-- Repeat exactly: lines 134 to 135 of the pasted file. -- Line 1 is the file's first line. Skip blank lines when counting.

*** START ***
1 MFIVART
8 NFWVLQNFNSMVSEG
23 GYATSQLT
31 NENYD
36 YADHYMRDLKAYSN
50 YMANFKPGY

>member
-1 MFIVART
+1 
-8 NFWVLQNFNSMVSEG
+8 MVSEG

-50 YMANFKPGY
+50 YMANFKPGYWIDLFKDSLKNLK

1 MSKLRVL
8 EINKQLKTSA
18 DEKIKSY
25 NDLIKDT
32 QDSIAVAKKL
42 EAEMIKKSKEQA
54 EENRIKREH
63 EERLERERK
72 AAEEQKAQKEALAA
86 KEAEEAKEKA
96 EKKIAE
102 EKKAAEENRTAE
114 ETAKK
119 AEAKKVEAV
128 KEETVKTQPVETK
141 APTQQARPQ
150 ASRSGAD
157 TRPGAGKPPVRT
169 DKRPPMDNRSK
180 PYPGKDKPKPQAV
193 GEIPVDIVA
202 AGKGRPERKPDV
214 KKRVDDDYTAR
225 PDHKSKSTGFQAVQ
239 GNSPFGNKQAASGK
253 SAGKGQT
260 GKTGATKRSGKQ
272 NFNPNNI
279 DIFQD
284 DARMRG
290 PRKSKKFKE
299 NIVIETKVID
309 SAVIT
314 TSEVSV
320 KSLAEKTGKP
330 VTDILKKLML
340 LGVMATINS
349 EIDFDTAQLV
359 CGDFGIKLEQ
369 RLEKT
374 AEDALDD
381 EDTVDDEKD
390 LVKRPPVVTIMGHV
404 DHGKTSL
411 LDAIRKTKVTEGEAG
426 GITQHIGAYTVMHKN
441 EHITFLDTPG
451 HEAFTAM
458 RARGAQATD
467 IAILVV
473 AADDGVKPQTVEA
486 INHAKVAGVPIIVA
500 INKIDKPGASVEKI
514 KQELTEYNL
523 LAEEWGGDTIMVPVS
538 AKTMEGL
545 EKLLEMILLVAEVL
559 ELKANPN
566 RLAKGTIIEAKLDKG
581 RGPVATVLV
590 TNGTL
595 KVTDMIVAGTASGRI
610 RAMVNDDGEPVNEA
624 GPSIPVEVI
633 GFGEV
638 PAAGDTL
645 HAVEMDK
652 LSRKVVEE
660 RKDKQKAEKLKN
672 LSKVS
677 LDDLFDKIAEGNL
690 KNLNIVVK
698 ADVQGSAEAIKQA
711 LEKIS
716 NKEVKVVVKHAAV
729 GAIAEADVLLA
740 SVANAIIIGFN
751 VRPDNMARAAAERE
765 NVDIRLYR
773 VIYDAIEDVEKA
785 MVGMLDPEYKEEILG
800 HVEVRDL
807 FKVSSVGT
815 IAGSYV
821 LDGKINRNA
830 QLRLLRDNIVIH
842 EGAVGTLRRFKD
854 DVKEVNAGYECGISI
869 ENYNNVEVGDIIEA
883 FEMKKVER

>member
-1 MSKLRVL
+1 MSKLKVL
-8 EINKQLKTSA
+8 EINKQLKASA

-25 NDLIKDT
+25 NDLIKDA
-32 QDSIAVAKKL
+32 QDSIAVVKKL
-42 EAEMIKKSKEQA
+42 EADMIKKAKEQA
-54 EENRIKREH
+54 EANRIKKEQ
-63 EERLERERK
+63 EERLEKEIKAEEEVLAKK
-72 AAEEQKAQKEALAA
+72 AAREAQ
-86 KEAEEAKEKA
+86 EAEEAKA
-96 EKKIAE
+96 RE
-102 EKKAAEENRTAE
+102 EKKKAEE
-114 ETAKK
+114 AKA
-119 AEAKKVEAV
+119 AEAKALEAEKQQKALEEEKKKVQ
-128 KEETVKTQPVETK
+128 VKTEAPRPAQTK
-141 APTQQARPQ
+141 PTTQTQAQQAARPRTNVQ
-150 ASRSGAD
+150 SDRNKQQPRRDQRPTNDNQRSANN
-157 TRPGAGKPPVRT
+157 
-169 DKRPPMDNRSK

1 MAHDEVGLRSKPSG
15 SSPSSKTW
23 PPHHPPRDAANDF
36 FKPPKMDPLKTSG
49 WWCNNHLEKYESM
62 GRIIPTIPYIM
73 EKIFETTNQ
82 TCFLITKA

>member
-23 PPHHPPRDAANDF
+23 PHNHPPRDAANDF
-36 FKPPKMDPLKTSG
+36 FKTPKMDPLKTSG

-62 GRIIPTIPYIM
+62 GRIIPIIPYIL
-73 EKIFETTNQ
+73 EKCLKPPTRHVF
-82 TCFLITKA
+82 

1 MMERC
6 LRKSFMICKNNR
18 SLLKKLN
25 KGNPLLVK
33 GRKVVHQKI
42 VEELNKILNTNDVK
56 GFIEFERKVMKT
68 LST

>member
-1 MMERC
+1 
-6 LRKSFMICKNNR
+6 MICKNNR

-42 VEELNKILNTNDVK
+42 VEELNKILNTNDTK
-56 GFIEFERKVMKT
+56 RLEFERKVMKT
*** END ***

+141 PTTQTQAQQAARPRTNVQ
-150 ASRSGAD